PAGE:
“The book house is located in an ancient village in Wuyi and was developed by a local tourism real estate company as a part of the development and construction. Before the development, only a few elderly residents lived in this empty village. It was hoped that this book house could change the situation by bringing more visitors to it.
The first floor is built on stilts to leave space for the villagers to rest, drink tea and chat. The second floor is also open for reading. It is hoped that more young people will return to the village and manage the bookstore, and attract more travelers, tourists, and families to bring their children to the village. As an icon for culture, the book house also invites people in and brings vigor and value to the old village.“
- Bronze Prize in architectural design | Ecohouse V01 by MAEB Students
“The Ecohouse V01 Prototype showcases many inclusive, innovative, environmentally aware and self-sufficient solutions, including: an integrative design synthesizing inputs from the diverse building cultures of the international student body; a fully traceable primary structure fabricated of 0km pine harvested from the Valldaura forest; translation of a low-tech, universal shingling system into a morphologically responsive, materially optimized envelope using advanced computation and fabricated of 0km oak harvested from the Valldaura forest.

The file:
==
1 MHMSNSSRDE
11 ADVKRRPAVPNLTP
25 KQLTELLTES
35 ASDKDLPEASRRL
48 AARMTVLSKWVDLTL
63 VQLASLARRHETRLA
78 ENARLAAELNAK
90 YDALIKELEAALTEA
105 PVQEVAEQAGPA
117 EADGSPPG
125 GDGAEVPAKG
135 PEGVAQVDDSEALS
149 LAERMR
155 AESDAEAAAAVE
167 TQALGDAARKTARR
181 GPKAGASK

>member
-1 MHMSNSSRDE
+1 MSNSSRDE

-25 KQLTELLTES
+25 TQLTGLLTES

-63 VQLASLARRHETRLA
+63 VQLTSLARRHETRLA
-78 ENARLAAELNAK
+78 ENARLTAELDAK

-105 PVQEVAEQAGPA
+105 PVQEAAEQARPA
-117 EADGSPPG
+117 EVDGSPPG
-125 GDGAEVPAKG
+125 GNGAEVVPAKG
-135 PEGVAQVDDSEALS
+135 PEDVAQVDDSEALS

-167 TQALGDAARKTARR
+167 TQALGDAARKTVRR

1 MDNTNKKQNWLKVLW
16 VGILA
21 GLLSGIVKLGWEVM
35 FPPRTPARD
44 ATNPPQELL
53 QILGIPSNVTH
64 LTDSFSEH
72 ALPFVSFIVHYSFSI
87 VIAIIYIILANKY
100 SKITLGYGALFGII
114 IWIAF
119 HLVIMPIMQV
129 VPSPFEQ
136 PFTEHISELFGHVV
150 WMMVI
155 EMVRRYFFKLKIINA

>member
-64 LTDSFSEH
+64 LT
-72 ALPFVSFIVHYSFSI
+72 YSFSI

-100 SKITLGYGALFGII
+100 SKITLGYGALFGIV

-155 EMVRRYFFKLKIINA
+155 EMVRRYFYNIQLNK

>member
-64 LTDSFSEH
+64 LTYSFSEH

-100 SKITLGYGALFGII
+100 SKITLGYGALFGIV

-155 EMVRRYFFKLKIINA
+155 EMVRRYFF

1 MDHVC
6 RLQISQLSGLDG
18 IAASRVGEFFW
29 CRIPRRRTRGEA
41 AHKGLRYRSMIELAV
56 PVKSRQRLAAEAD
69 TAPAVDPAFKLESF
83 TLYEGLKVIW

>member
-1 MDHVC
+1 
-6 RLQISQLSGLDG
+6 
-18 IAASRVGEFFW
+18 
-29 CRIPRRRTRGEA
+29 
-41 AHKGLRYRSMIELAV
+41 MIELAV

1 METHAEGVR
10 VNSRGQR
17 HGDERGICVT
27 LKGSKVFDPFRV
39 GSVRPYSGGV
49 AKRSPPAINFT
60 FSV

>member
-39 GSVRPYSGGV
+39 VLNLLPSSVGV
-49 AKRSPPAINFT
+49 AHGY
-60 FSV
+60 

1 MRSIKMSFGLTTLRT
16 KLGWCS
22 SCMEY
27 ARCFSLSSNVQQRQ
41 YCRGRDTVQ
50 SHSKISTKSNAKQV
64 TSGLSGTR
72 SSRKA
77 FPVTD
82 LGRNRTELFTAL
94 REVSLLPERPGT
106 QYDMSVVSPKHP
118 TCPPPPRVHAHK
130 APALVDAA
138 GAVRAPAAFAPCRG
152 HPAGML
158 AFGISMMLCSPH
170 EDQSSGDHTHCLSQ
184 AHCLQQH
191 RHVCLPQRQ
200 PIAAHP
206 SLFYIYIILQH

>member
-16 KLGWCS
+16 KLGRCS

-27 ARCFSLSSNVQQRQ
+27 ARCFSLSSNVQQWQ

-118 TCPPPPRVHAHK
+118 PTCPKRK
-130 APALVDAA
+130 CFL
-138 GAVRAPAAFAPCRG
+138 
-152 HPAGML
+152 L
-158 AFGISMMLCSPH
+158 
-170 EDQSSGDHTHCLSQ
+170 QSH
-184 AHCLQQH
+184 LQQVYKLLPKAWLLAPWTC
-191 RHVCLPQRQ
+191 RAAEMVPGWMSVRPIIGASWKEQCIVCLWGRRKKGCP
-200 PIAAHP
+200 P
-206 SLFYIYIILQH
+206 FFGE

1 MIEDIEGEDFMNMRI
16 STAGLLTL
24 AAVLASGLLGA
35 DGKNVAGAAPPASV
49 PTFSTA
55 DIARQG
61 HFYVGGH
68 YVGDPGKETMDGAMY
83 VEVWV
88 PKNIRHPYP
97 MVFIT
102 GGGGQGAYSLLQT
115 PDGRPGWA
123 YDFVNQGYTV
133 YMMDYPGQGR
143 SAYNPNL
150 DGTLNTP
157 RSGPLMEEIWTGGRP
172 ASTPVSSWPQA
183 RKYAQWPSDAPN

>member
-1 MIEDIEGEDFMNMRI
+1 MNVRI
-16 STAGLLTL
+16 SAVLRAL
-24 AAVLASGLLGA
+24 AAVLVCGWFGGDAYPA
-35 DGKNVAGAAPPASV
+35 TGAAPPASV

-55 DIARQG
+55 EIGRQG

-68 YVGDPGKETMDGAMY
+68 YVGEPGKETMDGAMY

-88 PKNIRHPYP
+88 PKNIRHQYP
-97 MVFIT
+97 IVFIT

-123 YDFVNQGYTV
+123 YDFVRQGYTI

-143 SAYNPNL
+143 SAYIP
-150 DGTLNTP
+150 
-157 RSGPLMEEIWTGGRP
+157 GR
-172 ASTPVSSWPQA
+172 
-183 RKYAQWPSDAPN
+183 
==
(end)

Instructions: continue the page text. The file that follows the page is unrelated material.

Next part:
Furthermore entirely off-grid metabolic utilities comprising 4 photovoltaic panels with a combined capacity of 1200 watts for electrical needs; a water system which captures rain in a 10,000 liter internal storage tank and re-uses grey-water to irrigate a small garden; and a toilet that obviates any septic installations by diverting liquid waste for percolation and composting solid waste with a cultivated biome of microorganisms and worms (…).”
- Special recognition in architectural design | Experimenta Heilbronn by Sauerbruch Hutton
“This emblematic building stands at the centre of Heilbronn, on an island in the River Neckar, near the area where the Bundesgartenschau 2019 took place. It is conceived as a helical sequence of spaces offering an experience that is finely choreographed between the interior of the building and the surrounding landscape (…). The Experimenta building is like a spatial tool for learning and understanding, whose architecture underlines the educational purpose of the science centre.